Alongside the impact of various morbidities, investigators also found higher national social wealth, measured by gross domestic product per capita was also positively linked to LLDAS. However, there was no link to ethnicity identified.
Achieving and maintaining LLDAS, as well as translating it into improved patient outcomes, supports considering it a lupus treatment target for novel clinical trials.
Participants were either identified as being in LLDAS or not. One of the biggest factors that kept patients out of LLDAS was a daily glucocorticoid dose >7.5 mg. Disease duration of less than 1 year was also negatively associated with LLDAS, supporting an existing observation that patients with new disease are more likely to have active disease.
Investigators said their research further highlighted treatment practices in tertiary lupus centers - lower use of immuno-suppressants could be related to limited healthcare access or reduced availability of medications in some Asian countries.
From an economic perspective, high national social wealth was strongly linked to a five-year survival among lupus patients. Unfortunately, the benefit of national wealth didn’t translate to personal socioeconomic status. Education level also didn’t predict the likelihood of LLDAS.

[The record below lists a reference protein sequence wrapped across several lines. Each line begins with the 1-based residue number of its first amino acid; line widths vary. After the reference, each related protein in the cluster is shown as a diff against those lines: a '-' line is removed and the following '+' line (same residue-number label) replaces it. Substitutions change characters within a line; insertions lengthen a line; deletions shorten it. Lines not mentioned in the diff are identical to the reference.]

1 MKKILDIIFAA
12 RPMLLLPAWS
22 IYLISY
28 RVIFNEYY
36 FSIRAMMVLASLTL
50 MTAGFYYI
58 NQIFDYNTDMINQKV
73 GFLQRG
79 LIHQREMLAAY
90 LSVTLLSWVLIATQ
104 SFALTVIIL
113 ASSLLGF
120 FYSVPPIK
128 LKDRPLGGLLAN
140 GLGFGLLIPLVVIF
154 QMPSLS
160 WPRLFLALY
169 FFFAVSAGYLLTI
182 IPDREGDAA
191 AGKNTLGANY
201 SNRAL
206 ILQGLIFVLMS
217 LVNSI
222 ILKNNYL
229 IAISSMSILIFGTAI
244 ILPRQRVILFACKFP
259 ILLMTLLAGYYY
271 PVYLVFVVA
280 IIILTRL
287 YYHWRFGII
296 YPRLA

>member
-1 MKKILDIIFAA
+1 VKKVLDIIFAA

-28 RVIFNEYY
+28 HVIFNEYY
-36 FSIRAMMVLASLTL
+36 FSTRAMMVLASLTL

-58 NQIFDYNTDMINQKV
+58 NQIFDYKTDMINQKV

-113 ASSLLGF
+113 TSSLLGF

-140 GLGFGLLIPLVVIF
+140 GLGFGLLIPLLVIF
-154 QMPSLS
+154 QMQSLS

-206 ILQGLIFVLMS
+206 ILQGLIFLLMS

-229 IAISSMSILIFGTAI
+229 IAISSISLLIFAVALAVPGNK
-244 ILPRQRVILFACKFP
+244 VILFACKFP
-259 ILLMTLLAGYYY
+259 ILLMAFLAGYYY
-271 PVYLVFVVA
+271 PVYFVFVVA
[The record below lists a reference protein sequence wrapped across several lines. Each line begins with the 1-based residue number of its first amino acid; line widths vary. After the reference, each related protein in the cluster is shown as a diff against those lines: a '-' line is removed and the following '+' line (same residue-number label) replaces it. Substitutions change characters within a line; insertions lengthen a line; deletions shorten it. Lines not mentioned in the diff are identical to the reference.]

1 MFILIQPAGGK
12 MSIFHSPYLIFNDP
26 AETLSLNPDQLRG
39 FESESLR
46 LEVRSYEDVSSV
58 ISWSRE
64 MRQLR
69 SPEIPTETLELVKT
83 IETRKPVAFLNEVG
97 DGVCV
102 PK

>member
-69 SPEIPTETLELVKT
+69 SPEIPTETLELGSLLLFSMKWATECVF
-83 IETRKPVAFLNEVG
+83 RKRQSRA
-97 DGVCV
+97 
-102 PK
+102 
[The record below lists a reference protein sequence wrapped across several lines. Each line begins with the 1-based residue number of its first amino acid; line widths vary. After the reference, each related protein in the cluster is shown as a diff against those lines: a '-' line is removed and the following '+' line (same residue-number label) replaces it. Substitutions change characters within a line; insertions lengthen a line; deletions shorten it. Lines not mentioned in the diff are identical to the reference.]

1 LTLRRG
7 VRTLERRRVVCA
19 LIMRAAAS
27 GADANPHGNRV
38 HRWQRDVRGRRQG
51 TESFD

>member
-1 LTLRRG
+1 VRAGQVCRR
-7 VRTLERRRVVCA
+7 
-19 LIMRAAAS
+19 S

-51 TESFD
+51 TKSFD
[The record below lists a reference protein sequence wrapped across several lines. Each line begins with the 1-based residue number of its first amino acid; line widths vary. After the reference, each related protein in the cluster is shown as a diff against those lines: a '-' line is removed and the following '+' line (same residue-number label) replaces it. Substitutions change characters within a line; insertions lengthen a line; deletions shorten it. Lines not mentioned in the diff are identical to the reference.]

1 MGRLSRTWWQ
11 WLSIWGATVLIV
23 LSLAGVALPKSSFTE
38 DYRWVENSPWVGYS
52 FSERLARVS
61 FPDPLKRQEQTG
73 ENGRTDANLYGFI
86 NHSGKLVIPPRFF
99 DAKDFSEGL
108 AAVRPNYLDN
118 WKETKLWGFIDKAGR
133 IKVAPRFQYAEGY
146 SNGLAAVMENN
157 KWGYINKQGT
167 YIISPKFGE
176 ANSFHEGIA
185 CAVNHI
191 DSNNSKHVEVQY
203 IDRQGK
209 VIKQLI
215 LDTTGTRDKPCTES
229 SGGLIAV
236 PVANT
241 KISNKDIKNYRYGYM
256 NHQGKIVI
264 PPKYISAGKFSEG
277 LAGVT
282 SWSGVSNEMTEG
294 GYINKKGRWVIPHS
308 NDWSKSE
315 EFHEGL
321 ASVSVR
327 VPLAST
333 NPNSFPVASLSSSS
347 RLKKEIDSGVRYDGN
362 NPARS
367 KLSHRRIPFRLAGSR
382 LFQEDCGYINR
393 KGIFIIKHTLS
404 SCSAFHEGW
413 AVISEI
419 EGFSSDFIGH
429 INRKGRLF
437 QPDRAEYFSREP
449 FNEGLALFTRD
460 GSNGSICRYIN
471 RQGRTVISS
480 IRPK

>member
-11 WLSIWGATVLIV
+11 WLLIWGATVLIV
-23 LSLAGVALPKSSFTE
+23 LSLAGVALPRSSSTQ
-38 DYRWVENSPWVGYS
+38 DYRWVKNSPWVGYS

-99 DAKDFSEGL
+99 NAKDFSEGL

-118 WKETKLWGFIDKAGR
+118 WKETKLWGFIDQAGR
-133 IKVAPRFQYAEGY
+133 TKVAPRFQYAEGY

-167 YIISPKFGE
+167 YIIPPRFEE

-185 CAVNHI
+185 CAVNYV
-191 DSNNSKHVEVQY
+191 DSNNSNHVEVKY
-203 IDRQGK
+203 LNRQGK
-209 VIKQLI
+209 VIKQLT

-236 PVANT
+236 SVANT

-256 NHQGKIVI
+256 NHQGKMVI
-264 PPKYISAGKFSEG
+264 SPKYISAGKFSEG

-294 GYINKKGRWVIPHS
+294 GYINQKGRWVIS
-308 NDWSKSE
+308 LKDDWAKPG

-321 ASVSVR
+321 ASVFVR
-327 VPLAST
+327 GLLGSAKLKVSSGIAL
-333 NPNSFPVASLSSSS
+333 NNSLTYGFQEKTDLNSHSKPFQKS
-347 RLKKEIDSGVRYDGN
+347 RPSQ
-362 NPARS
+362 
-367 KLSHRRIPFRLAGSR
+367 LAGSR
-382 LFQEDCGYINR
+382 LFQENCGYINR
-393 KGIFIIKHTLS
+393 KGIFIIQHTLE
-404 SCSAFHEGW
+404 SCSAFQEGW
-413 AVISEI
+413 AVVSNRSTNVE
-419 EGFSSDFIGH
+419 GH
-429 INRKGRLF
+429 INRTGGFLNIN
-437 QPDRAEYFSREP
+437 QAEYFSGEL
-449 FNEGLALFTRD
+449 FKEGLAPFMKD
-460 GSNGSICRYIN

This study does have limitations, however. Researchers weren’t able to determine whether time spent in LLDAS is associated with less damage accrual due to the cross-sectional nature of the current analysis - even though a previous retrospective single-center validation study demonstrated it did.
Additionally, the published LLDAS definition requires the absence of new disease manifestations, but that’s not possible to measure in a cross-sectional study. Instead, researchers substituted it with a requirement for the absence of flare as measured using the more stringent SELENA-SLEDAI flare index.
Lastly, investigators modified the identification of the “well-tolerated immunosuppressive” LLDAS component because of an inability to determine any dose change or tolerance at the time of recruitment. Consequently, a higher number of patients fulfilled this requirement, meaning the use of the original definition in the longitudinal study could have resulted in a lower overall LLDAS frequency.
To further this research, Golder said, a large multinational perspective study is currently underway to assess whether LLDAS is associated with protection from damage accrual, which will further validate its use as a treatment target.
Golder, Vera, et al. “Frequency and predictors of the lupus low disease activity state in a multi-national and multi-ethnic cohort,” Nov. 9, 2016. Arthritis Research & Therapy. DOI: 10.1186/s13075-016-1163-2.
Franklyn K, et al. “Definition and initial validation of a Lupus Low Disease Activity State (LLDAS),” Annals of the Rheumatic Diseases. Oct. 12, 2015. DOI: 10.1136/annrheumdis-2015-207726